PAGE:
Kendrapara, May 2 (LocalWire): ‘Odisha faced pre-monsoon cyclones (April to May) only 12 times out of the 134 that hurled at its coast since 1804, including Fani, which is waiting to hit the state on 3 May,’ Uma Charan Mohanty, former professor of Centre for Atmospheric Sciences, IIT Delhi and visiting professor of IIT Bhubaneswar, said.
‘On 27 May 1823, a cyclonic storm inundated around 10 kilometre-long area from the coast in Balasore district. In May 1834 and on 27 April 1840, Odisha again faced a severe cyclone.
In April 1850, hundreds of people were killed in the cyclone at False Point (now in Kendrapara district) to Midnapore (now in West Bengal). Again on 26 May 1887, a cyclone hit False Point to Sagar Island (Now in West Bengal).
On 23 May 1893, Balasore, Puri and Cuttack districts faced a severe cyclone. On May 13, 1910, a cyclone hit Gopalpur coast.
In May 1914, May 1917 and May 1982 Odisha was hit by cyclones. On 23, May 1989 Balasore district faced a cyclone during the pre-monsoons,’ said Mohanty.
‘After the British East India Company conquered Orisha (now Odisha) in October 1803, the problems that the administration faced were not political but how to deal with natural disasters particularly cyclones, which seemed to occur almost every year.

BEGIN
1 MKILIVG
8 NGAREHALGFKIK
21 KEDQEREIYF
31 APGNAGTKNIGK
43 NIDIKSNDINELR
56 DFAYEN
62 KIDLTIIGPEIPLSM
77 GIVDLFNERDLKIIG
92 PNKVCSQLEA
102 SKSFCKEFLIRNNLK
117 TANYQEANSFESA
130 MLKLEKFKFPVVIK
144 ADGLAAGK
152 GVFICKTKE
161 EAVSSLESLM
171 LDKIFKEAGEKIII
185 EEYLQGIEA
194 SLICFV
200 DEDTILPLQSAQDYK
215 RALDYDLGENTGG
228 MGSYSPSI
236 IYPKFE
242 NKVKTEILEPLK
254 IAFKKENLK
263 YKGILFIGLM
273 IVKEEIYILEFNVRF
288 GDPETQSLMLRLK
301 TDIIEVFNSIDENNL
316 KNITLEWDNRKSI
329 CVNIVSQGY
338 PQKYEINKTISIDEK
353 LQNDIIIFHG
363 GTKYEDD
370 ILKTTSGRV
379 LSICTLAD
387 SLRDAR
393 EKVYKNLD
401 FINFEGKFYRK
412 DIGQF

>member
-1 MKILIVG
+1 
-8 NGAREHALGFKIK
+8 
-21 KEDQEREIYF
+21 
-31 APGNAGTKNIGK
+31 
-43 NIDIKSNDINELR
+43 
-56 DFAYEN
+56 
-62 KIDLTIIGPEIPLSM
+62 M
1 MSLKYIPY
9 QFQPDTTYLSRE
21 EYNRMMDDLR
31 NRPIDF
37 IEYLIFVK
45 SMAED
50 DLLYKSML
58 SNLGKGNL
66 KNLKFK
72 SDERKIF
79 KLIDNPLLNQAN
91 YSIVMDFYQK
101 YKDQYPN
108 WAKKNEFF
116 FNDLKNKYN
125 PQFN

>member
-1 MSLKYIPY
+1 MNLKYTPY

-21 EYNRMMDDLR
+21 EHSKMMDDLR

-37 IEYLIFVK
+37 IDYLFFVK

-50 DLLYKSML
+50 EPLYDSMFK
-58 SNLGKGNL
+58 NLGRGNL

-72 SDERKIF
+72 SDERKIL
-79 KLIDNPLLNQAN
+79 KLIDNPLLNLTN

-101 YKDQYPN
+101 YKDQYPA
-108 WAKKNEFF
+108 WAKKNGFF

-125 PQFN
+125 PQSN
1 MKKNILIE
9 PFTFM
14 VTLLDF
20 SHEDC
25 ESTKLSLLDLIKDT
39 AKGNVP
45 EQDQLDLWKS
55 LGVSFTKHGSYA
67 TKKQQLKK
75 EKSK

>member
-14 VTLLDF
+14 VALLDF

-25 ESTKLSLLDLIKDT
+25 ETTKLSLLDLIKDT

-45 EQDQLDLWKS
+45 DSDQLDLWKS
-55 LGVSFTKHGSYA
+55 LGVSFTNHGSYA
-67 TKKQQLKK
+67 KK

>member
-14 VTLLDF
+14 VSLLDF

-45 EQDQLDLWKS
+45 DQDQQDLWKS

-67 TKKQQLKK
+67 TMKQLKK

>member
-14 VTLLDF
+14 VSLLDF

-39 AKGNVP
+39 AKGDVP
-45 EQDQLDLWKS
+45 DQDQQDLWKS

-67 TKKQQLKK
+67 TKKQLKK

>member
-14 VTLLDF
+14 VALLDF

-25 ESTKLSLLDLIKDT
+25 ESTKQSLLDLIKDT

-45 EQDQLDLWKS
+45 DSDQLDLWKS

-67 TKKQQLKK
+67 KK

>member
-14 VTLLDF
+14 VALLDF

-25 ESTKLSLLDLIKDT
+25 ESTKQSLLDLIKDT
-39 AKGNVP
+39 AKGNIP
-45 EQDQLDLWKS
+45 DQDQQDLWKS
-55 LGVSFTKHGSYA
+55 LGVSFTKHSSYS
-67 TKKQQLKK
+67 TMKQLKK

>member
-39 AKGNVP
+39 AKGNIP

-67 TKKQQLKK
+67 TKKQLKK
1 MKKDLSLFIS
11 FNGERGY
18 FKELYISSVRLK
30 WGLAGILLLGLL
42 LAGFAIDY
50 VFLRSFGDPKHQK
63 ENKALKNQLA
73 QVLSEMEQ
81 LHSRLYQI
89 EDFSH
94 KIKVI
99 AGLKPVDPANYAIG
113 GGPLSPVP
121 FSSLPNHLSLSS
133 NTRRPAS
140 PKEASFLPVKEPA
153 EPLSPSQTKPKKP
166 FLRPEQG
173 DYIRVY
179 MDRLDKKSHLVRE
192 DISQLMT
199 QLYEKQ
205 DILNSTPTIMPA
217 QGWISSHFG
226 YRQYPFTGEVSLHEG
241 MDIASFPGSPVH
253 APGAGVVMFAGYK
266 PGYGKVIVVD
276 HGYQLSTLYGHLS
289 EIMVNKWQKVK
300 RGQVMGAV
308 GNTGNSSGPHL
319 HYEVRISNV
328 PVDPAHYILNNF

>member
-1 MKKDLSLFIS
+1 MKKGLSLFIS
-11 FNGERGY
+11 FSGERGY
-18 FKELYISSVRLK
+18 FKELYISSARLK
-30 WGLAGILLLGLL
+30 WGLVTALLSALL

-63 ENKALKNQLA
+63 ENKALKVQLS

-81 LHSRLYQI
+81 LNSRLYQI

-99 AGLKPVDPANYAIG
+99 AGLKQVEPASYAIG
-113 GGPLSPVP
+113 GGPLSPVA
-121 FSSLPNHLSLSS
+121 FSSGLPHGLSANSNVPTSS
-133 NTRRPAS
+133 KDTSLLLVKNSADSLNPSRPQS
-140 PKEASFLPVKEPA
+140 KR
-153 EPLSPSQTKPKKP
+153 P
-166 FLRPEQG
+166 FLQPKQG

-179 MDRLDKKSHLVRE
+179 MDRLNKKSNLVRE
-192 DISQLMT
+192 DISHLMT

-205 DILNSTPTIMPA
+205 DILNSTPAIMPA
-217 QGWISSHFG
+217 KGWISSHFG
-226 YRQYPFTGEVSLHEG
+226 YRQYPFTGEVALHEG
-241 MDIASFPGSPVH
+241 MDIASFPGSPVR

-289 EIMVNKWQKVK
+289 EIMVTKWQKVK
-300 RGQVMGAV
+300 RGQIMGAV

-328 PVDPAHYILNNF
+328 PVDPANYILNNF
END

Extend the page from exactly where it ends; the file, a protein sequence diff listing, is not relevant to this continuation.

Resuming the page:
‘Descriptive cyclone and surge data are available for Odisha in the 19th and 20th centuries and instrumentally observed data is available since 1875 when the India Meteorological Department was established.
‘During our study on the history of cyclones in Odisha, we used two different databases which have some overlap.
The first one is the cyclone database of the IMD which covers the period from 1877 till today and prior to this, from 1804 to 1875, information on cyclones in Odisha was provided by the British East India Company.
‘With the advent of remote sensing techniques through weather satellites the quality of data as well as the geographical coverage improved substantially since 1960s,’ added Mohanty.
Fani, the severe pre-monsoon cyclone is heading towards Odisha due to climate change and global warming.
One of the reasons for the formation of this cyclonic storm is 31 degrees Celsius in the sea. Climate change due to natural causes has a profound effect on cyclone tracks, said Sarat Chandra Sahoo, the former director of Indian Meteorological Centre, Bhubaneswar.